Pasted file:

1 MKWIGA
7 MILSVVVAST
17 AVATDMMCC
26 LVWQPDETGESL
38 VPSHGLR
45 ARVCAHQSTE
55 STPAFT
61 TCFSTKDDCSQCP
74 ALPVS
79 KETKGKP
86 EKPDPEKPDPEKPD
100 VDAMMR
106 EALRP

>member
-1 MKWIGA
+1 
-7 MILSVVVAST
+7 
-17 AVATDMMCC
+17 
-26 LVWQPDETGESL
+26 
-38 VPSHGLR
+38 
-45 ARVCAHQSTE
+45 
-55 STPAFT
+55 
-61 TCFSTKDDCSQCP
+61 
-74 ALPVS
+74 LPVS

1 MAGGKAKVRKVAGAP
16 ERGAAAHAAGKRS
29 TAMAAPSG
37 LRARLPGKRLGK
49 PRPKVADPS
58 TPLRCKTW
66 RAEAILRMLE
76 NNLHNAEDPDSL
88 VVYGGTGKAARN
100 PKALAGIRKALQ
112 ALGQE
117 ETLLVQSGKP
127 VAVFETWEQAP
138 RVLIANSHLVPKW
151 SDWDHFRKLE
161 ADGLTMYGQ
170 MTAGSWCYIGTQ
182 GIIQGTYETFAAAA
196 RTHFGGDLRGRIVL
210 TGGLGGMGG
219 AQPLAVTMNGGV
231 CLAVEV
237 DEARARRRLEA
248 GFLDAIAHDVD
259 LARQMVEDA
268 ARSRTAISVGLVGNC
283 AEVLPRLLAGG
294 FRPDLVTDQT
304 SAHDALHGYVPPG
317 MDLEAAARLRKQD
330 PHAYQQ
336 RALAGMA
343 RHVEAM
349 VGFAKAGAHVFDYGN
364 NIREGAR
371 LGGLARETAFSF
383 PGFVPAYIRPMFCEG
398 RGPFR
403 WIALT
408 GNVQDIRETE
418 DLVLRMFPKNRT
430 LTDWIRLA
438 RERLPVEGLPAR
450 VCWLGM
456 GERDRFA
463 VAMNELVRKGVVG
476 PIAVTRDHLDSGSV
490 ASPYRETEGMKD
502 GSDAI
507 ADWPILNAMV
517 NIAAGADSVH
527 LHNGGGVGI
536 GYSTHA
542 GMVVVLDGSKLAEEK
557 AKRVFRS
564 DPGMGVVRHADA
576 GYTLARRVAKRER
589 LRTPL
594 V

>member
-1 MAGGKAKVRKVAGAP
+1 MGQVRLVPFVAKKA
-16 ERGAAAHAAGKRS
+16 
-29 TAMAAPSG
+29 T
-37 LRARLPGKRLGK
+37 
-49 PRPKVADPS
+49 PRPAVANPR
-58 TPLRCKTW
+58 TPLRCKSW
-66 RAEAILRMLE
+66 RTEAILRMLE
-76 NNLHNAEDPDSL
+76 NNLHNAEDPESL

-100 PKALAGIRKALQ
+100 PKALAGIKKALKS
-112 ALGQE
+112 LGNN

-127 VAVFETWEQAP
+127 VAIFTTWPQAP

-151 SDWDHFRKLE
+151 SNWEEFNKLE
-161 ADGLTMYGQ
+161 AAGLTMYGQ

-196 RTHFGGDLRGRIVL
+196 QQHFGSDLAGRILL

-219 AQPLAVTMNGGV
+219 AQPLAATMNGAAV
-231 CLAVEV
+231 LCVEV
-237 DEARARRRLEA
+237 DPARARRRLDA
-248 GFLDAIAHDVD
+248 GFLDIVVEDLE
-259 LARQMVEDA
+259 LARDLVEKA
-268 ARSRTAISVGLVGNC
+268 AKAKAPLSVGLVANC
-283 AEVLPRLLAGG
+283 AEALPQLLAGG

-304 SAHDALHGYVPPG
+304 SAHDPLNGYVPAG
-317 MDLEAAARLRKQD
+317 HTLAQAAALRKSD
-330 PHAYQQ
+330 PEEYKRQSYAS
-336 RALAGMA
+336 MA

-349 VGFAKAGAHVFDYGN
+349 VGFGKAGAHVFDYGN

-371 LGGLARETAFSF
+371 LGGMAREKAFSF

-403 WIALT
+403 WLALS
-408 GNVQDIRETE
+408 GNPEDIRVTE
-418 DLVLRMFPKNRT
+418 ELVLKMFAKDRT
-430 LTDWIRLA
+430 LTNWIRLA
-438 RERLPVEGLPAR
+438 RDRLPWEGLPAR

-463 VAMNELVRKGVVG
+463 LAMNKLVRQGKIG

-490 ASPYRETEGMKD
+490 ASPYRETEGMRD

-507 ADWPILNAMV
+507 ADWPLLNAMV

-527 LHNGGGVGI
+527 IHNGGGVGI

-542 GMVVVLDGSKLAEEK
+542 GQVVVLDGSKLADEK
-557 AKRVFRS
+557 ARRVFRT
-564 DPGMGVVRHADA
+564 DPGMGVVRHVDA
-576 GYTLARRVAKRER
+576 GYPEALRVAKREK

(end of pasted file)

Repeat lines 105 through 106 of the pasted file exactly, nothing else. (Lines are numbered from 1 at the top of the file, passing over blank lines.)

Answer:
-66 RAEAILRMLE
+66 RTEAILRMLE